• Topic: International Relations, Security, Globalization, Science and Technology
  • Political Geography: China, Global Focus, United States of America
  • Author: I. Zarodov
  • Publication Date: 01-2019
  • Content Type: Journal Article
  • Journal: International Affairs: A Russian Journal of World Politics, Diplomacy and International Relations
  • Institution: East View Information Services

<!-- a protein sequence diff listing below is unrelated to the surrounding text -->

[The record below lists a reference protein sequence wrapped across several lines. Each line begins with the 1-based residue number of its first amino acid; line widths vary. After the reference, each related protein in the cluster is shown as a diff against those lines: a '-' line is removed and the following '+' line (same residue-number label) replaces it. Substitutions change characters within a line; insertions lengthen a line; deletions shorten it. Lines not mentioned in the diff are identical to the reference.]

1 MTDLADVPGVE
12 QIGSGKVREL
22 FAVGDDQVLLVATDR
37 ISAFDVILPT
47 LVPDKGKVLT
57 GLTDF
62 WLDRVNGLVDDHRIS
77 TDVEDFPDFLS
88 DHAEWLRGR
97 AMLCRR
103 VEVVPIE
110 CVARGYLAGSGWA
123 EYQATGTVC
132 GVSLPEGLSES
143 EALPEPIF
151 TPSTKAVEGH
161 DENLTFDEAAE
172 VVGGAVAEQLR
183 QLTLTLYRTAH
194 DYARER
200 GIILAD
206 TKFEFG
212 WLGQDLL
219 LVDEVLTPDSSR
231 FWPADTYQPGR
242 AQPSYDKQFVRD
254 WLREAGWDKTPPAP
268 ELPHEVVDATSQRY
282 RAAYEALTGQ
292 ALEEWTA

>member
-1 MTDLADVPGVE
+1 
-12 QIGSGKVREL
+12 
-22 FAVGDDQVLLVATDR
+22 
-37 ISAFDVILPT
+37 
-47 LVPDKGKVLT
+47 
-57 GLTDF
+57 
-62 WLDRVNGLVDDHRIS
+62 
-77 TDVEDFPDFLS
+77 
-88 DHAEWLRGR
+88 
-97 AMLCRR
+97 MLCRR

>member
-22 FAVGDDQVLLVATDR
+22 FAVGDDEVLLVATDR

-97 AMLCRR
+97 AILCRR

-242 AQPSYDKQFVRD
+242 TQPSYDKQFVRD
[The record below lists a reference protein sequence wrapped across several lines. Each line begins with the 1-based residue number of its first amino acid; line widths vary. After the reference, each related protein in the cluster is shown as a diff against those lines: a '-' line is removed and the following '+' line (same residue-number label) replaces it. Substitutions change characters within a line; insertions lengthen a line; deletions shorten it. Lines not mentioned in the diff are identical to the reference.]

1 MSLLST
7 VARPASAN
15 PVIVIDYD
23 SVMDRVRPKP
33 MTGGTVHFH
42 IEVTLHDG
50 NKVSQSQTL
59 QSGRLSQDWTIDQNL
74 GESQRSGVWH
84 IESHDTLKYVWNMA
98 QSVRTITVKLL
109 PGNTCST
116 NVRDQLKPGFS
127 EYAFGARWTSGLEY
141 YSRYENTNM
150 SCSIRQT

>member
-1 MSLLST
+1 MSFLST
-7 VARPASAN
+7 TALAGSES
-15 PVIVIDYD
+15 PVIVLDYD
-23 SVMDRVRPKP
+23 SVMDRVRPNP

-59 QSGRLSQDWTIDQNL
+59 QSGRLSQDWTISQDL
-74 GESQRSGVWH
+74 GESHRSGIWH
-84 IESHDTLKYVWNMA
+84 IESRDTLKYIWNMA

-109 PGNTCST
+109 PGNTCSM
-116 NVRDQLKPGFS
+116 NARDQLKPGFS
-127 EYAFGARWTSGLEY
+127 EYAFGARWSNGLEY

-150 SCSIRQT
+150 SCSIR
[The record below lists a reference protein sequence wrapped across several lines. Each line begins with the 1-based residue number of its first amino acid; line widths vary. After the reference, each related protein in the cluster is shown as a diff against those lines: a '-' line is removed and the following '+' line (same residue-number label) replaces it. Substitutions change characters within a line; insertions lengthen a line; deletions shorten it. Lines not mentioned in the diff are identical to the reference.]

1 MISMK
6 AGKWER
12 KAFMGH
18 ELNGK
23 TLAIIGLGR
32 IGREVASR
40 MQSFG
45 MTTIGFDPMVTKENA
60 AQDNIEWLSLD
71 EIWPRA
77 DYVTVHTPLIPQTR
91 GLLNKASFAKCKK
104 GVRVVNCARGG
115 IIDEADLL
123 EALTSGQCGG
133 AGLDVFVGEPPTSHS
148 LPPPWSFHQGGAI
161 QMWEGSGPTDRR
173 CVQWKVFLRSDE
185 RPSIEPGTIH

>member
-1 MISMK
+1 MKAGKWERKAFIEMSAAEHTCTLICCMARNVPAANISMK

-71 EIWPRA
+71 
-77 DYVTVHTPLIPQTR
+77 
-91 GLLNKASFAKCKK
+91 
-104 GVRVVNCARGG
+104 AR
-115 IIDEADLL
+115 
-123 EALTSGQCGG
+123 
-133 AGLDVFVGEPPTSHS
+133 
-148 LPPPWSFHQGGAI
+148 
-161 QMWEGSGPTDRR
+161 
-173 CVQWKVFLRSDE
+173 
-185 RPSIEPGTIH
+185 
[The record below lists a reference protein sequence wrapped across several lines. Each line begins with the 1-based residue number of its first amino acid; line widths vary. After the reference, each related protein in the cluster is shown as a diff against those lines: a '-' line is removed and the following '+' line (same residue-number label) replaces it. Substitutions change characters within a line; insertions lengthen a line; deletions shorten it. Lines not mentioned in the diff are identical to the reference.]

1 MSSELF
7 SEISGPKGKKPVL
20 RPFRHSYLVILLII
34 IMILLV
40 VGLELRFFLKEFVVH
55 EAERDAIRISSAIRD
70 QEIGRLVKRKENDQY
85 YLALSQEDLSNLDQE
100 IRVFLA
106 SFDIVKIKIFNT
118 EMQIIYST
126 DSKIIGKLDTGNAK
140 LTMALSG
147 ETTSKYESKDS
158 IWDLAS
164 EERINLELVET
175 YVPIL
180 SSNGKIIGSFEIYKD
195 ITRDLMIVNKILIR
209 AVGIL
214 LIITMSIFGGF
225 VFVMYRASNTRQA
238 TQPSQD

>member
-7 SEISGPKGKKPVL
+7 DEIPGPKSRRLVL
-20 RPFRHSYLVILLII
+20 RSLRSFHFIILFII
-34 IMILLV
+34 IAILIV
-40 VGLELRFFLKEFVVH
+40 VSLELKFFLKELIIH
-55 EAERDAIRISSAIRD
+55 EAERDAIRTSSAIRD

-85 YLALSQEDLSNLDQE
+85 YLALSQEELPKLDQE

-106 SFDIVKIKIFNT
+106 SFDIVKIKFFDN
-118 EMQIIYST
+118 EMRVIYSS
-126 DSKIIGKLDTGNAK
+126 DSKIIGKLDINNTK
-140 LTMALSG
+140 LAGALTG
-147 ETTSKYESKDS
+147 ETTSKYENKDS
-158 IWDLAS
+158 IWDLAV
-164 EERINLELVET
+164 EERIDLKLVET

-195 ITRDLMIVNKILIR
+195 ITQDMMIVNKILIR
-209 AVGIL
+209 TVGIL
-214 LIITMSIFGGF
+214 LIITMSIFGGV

• Abstract: a CoUnTRy’S ImaGe in the minds of those who live inside and out- side it depends on the logic and goals of its development. In the process of construction, its elements might differ by time and resources needed to create and consolidate them. The result, likewise, may be different where the length of time needed to produce the desired effect and the effect itself are concerned. an image of a country responsible for the development of mankind and its security is time- and resource-consuming to the greatest extent while inevitable contradictions between global responsibility and national interests make it idealistic and unachievable. many countries, however, claim the status of responsible – either regional or global – pow- ers depending on their scope and development goals. This image presupposes that the power demonstrates to the world, not only to certain audiences, that it does not intend to grow and develop at the expense of others but in the long-term perspective is firmly deter- mined to create a secure world of equal opportunities. at first, the Chinese expert community was apprehensive and even fearful of the idea of China as one of the responsible world powers. The West, on its side, was actively trying this role on China and even impos- ing it. This stirred up mistrust. It was repeated, among other things, that the role of globally responsible power does not fit China’s interests; that Beijing is being drawn, contrary to its will, into funding the international system on a grand scale. It should be said that Western politicians tried to persuade China to become a more active sponsor. Later, when the “responsible power” concept had been absorbed and, what is more important, adjusted to the country’s interests, skepticism was finally overcome. Between 1999 and 2009, the definition of China as a “responsible power” found its place, with certain readjustments, in the Chinese political vocabulary. Prominent foreign policy experts Wang yizhou,1 yen Shenyi,2 yu Keping3 and hu Jian4 have written a lot about the logical connection between China’s development and the development of mankind, between protection of national interests and the need to take international interests into account.